Home, sick (but not miserable)

By: - Columnist
/ 12:06 AM February 06, 2020

Perhaps I need a vacation to recover from my vacation.

Joking aside, since our return from Niseko, I’ve been mostly at home. A nasty throat infection got a hold of me and seems to not want to let go. My doctor prescribed a course of antibiotics, so I should be good as new in a few days.


Thankfully, a few gigs that were scheduled were canceled by their respective organizers, which gives me more time to just chill out and relax at home. However, with the threat of this novel coronavirus (2019-nCoV) and flu season in full swing, who knows? I may end up at home more than I thought.

So, what does a singer do when attacked by a rogue virus or wayward bacteria? If you’re anything like me, you sit in the den, controller in hand, and start playing video games.


Inspired by my recent binge of Netflix’s “The Witcher,” I started the game. However, that didn’t go so well; the gameplay and motion made me dizzy, so I had to stop.

“Final Fantasy X”

“Final Fantasy X”

I had already downloaded an old favorite, “Final Fantasy X,” which was redone in high definition along with its sequel, “Final Fantasy X-2.” (I’m a sucker for FFX though, so I’m focused on that.)

The story begins at a place called Zanarkand where a blitzball (a soccer-like sport played underwater) tournament is about to begin. Our hero, Tidus, is the star player of his team, the Zanarkand Abes. However, while the game is underway, just as he’s about to shoot the ball into the opposing team’s goal, everything goes awry and his world is turned upside down.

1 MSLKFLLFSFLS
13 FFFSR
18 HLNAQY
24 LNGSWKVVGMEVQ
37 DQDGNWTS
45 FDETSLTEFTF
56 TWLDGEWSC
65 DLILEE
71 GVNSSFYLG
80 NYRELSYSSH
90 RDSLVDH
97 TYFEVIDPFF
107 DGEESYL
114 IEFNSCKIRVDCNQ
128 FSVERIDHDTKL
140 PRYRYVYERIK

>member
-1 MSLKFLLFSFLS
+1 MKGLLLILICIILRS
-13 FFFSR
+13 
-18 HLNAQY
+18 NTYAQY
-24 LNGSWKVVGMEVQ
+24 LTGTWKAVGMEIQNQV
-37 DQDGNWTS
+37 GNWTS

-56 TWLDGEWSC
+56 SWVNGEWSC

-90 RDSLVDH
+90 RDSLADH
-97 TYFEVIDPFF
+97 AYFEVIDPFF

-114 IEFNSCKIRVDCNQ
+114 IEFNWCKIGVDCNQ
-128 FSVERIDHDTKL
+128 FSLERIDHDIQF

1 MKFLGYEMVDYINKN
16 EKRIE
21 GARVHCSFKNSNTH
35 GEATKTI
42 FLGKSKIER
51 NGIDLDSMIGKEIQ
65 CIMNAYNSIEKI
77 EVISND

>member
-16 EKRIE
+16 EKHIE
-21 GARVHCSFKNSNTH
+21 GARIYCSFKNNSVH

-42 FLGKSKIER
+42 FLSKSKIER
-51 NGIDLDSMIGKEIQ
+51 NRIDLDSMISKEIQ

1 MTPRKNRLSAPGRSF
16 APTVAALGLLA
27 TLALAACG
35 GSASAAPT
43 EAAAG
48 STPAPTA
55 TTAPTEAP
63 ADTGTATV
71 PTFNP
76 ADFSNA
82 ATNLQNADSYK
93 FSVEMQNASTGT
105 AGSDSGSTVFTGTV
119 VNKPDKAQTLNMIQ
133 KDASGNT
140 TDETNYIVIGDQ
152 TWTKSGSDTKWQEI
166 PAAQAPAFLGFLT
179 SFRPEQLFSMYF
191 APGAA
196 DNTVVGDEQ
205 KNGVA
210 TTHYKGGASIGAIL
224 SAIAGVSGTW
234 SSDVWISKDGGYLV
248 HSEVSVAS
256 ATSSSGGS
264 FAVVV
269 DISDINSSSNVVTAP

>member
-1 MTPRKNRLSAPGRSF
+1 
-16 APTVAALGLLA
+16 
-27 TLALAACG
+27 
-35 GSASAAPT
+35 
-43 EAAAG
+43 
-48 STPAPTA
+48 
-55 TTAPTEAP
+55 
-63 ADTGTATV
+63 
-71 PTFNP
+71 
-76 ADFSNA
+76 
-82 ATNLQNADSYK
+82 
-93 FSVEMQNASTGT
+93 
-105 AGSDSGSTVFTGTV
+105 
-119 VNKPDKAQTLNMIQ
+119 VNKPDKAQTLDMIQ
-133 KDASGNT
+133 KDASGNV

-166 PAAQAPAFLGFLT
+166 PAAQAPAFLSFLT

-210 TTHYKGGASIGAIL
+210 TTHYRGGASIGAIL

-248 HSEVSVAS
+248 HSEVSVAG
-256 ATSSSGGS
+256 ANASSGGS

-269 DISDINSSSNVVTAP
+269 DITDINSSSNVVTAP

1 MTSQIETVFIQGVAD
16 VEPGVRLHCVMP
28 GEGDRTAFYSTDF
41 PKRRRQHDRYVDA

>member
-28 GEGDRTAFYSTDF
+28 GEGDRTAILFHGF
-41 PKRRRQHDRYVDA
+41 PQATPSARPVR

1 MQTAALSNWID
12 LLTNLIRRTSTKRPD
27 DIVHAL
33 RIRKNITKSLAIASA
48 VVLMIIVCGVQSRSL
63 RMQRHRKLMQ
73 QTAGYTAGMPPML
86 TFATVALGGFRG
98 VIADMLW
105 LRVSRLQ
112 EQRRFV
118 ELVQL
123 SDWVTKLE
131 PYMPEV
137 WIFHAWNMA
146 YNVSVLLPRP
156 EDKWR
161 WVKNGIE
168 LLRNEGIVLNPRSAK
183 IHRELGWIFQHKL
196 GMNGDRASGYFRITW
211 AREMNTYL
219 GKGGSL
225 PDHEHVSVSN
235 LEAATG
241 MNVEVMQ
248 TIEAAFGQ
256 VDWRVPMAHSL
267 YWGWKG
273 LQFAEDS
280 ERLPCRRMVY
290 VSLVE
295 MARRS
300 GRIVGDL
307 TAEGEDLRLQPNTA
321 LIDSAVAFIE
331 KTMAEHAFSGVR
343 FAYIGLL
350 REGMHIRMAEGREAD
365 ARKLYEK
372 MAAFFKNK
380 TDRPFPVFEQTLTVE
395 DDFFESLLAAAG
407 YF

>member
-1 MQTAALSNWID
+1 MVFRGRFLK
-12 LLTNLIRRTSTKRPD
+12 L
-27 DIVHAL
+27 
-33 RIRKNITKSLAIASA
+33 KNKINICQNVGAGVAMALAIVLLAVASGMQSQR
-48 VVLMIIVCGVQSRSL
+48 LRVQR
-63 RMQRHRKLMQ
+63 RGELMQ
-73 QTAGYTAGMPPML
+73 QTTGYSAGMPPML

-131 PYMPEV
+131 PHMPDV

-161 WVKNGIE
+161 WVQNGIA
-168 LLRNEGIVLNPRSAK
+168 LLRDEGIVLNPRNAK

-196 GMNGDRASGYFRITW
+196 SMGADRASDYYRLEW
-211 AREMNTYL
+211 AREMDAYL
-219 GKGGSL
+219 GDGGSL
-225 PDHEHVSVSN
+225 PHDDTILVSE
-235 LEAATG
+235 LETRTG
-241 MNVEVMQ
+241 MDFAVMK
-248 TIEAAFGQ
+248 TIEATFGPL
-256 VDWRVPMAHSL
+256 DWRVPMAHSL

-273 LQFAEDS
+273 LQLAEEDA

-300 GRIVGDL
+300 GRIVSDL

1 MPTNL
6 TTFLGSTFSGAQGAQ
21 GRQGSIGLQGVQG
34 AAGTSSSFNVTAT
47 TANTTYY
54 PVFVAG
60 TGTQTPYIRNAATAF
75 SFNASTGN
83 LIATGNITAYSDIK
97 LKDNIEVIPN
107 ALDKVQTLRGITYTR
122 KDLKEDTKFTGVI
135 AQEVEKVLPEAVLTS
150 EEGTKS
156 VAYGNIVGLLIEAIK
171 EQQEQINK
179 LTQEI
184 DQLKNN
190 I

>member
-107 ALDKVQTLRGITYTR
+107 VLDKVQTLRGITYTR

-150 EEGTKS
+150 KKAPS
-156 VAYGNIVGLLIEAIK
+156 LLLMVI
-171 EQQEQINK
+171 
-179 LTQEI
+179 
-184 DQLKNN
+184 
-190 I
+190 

Along with his father’s friend Auron, Tidus is sent on an epic adventure where he meets a summoner named Yuna and her guardians Wakka, Lulu and Kimahri, and along the way, another guardian-to-be, Rikku. The end game: bringing peace to a land called Spira by vanquishing an enemy named Sin.

I first played this on a Playstation 2. In 2002, this was state of the art technology with the capabilities of that gaming console pushed to the limit. Now however, even more challenging games have been released, graphics-heavy and immersive with narrative, some of which I’ve played, the Assassin’s Creed franchise and Final Fantasy XV being good examples.

My daughter came into the den one day while I was playing, and with a hint of snark remarked, “The graphics look a little strange, Mom, was this the best back then?” To answer her question, yes it actually was.

It wasn’t the graphics that got me though, it was the story. The summoner, the supposed savior of this land, is a delicate 17-year-old girl. Our hero Tidus is also 17. Most of her guardians are also young, with one exception, looking like he’s been to hell and back. The villains are members of the religious elite, one of them a handsome newly ordained maester named Seymour. And this elite doesn’t take kindly to anyone questioning their ways, quickly disposing of anyone that stands in their way.


Maybe that’s why I found myself falling in love with this game when I first played it in 2002. It’s a classic “good guys versus bad guys” story, the bad guys being all powerful and connected while the good guys were a motley group of misfits. You rooted for the underdogs and made sure they grew more powerful in order to win each and every boss fight that came their way.

At least, if only in a video game, you could actually get rid of the bad guys, no matter how beastly or ghastly they looked.

Maybe because of the seeming lack in graphics capability at the time, the storytelling needed to be top-notch, and this is where FFX shines.

Yeah, it’s involved and can be an acquired taste for some, but I truly love it and find myself choking up at the more emotional bits. Sure, some moments can be a bit cheesy, but like at the movies, I settle down with popcorn and enjoy the cutscenes.

It wasn’t just video games I spend time with … there are also some wonderful Netflix and Prime Video binges.

But that’s another story for another time.

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